July 24, 2024

Taylor Daily Press

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The US wants to keep GenAI out of China, but that’s an impossible task

The US wants to keep GenAI out of China, but that’s an impossible task

The US government is working on plans to keep AI software out of China’s hands. The Commerce Department is considering banning the export of closed-source AI models. This means that it does not contain open source options that cannot be controlled in any way.

with plans, revealed Reuters, sources talk about “guards” keeping advanced AI models at bay. This is about the limited distribution of LLMs like OpenAI’s GPT-4 or Google Gemini, not their functionality. Currently, AI vendors can sell their technology to anyone, including the Chinese government, without any restrictions.

The Biden administration fears using these models to wage cyberwarfare. In that sense, the step seems to be mainly prevention. Future LLMs may give new impetus to cyber attacks, but currently the use of GenAI technology is limited to writing more convincing phishing emails than before.

Llama 3 problem

Central to the project are parties like OpenAI, Google and Anthropic. These companies are leading AI players and house their most advanced models. LLMs can only be used through their own platforms or APIs; For example, it is impossible to run GPT-4 locally.

This does not apply to Meta’s Llama models, version 3 of which appeared recently. Since Llama 1 opened early last year, these open source LLMs have been considered State of the art For free use of GenAI. Any developer can start with a variety of llama models that can be trained, fine-tuned, or basically adjusted as desired. If the definitions are to be believed, this does not mean that LLMs are significantly inferior to the offerings of OpenAI/Google/Anthropic.

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read more: Meta releases powerful open source model Llama 3 and chatbot Meta AI

Where is the border?

The question is how any US projects will deal with this open source problem. Various IT companies have long criticized the potential impact of regulations on open source. For example, the Cyber ‚Äč‚ÄčRegression Act threatened to limit contributions to open source because developers would suddenly be responsible for code someone else was using unsolicited for their own purposes. That danger seems to have passed now.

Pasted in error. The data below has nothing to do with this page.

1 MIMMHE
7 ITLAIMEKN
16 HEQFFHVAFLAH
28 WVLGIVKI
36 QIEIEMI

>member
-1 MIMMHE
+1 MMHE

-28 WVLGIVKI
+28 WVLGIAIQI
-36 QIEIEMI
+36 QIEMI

Either way, the Biden administration wants to put AI technology to the test. AI models can be scored for intelligence via all sorts of benchmarks, so a certain score can determine whether an LLM can be shared with China. This is reminiscent of current US legislation that prohibits the export of AI hardware above a certain level and imposes restrictions on ASML machines.

These earlier export controls appear to have been partially successful. For example, Chinese parties still produce significantly more advanced chips with older machines, although their precise quality is questionable. The latest ASML machines cannot be launched without the expertise of the Veldhoven company. It also doesn’t apply to Nvidia’s GPUs running AI models like GPT-4 and Gemini. China has access to AI chips that should not be under restrictions, it has recently emerged. It cannot be ruled out that faster AI hardware will also be sourced from third parties in the US, Europe or elsewhere.

How successful America’s technology war against China is once again in the shadows. Open-source AI development can be a thorn in Washington’s desire to protect AI from Beijing. China itself has been trying to reduce its dependence on the West for some time. ASML’s former CEO, Peter Wennink, has already predicted this move: Blocking exports to China will force the country to advance technologically.

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read more: China bans Windows, Intel and AMD from government use